By Rob Daniels
If you’re going to put together a nationally important college golf tournament, you need a nice course, sufficient hotel space, convenient airline schedules and decent weather, among other things. The Joseph M. Bryan Foundation can’t guarantee the last of those, but its imprint on virtually everything else helps explain why the Bryan National Collegiate, now in its 14th year, has become a highly sought destination for programs from the Piedmont Triad to the Puget Sound.
UNCG and Wake Forest co-host the event, which runs Friday through Sunday at the Champions Course at Greensboro’s Bryan Park. And the generosity of the foundation, a 501(c)(3) organization that disbursed nearly $4.5 million to various groups in and around the region in 2009, helps everybody clear logistical hurdles.
Of the nearly 30 comprehensive events nationwide that have been played this spring, only three have had more top-50 teams than the Bryan’s 13. UNCG coach Emily Marron can’t pick up a club this week without thanking her silent partner, Jim Melvin, the former mayor of Greensboro and the chief executive officer of the foundation.
“It was the vision of Jim Melvin and the Bryan Foundation along with (coach) Dianne Dailey at Wake Forest,” Marron said, “that they wanted to do something for women’s college golf. It was Mr. Melvin’s vision. He keeps saying he wants to make this the best women’s golf tournament in the country, and he has continued to develop it. It’s amazing.”
The tournament is one of the foundation’s several beneficiaries, the most obvious of which is probably NewBridge Bank Park, the home of the Greensboro Grasshoppers baseball team. The financial support means UNCG and Wake don’t have to charge entry fees to participants, and it ensures a top-flight experience. Having the tournament also helps Marron fill out her schedule because it creates reciprocal relationships with the College of Charleston, Northwestern, Tennessee and UNC Wilmington. If you come to my event, I’ll play in yours, etc.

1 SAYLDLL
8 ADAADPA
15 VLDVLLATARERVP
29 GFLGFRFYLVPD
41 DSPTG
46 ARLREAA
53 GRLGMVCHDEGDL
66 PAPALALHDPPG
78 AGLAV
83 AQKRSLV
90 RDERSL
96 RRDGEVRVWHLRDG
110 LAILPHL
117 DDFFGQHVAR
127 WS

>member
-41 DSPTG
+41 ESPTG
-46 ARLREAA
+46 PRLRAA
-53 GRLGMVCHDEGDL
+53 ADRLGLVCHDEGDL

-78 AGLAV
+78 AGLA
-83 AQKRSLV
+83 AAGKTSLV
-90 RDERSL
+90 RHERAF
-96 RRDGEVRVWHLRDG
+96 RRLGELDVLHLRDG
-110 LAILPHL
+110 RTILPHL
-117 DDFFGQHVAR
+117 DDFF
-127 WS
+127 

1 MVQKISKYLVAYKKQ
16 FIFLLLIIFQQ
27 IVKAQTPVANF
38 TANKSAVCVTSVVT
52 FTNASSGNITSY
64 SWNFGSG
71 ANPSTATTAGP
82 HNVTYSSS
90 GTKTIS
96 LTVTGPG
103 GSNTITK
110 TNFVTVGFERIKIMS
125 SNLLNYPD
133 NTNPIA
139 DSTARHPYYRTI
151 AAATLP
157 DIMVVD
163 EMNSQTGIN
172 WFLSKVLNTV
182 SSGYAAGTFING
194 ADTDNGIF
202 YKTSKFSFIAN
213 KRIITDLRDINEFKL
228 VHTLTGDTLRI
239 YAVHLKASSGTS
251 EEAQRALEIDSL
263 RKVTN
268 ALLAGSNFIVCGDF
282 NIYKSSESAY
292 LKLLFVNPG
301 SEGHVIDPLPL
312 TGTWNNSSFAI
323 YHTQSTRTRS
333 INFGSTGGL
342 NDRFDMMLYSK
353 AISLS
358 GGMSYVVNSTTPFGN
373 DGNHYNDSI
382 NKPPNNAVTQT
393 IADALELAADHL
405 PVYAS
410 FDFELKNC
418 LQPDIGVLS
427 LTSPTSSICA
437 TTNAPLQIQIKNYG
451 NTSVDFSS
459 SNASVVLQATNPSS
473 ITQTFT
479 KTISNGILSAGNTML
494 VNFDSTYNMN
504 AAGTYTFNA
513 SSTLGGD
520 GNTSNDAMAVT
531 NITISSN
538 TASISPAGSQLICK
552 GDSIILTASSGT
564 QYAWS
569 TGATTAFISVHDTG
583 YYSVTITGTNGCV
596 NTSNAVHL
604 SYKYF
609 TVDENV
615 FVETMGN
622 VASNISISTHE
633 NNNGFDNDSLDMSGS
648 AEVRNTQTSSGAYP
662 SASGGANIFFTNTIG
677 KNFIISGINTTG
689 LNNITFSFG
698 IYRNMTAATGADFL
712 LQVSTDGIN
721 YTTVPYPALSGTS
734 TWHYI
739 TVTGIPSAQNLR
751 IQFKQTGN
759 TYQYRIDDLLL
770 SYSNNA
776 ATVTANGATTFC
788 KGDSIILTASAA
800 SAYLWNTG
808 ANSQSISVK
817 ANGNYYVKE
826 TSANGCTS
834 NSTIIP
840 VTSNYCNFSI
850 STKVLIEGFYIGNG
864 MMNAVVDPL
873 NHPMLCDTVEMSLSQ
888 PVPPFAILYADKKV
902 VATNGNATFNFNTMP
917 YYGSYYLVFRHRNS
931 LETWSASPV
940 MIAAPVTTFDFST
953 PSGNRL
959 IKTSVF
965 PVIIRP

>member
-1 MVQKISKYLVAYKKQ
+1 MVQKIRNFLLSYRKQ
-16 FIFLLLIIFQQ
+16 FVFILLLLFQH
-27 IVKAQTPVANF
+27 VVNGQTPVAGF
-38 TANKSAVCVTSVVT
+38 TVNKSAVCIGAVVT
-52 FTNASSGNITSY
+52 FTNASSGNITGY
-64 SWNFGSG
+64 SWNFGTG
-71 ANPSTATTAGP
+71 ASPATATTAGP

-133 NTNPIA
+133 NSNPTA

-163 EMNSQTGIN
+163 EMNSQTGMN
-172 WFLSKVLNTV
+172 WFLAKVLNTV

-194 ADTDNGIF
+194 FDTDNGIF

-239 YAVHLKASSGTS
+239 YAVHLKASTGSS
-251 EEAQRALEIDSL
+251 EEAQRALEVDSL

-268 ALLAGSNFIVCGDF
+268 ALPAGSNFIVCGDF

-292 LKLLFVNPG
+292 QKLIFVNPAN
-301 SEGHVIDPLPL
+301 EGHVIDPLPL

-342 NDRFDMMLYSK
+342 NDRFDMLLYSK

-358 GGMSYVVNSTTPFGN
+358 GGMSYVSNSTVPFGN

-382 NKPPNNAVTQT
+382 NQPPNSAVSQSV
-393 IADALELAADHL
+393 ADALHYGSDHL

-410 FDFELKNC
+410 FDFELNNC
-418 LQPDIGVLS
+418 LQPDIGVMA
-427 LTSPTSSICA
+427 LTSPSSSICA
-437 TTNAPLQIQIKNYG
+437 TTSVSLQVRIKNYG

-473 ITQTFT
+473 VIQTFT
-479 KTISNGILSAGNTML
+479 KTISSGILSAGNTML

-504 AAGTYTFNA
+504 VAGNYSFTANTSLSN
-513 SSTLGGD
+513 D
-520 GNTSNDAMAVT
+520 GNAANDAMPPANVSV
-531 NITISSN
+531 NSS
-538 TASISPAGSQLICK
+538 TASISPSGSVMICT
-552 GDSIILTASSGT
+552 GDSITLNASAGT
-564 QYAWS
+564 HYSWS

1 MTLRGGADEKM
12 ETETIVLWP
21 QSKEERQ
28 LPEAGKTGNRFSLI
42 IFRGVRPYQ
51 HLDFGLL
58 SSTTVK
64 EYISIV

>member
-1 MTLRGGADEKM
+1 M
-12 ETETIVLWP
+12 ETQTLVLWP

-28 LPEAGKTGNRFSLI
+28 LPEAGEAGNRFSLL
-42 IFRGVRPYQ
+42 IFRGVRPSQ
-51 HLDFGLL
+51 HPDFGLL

The championship has already produced a distinguished history:
• The Bryan winner has finished in the top 12 at the NCAA championships in each of the past 10 years.
• That stretch includes national championships by Duke (2002, 2005) and a second-place showing in the NCAAs by Purdue in 2007.
• In all, nine individuals have combined for the 10 best scores in the Bryan’s 12-year history. (Virada Nirapathpongporn of Duke owns two of the top five performances.) Of those nine, three are in the field this year: Cheyenne Woods of Wake Forest, Nathalie Mansson of Tennessee and Brittany Altomare of Virginia. The other six have played on the LPGA Tour and have made the cut in a major championship.
As for its present, the field is headlined by fourth-ranked Duke and includes eight of the top 50 individuals in the most recent rankings. The top seven finishers from 2010 are in the event this spring.
For UNCG, it represents a chance to compete against the best. Marron likened the challenge to that faced by the Spartan men’s basketball team. Four of the Spartans’ 2010-11 opponents made the Sweet 16 of the NCAA tournament.
“Obviously, strong events help recruiting, and being able to co-host this event with Wake is a big selling point for us,” Marron said. “Not many programs can offer the opportunity to play against Duke and Tennessee. There are some in college golf who will never get that opportunity. As an athlete, you don’t know how good you are until you go against the best.”
In its second event of the spring, the JMU Eagle Landing Invitational, UNCG shaved 21 strokes off its collective score from the previous week. The improvement is the Spartans’ second-best between consecutive 54-hole tournaments in the past two calendar years.
- UNCG -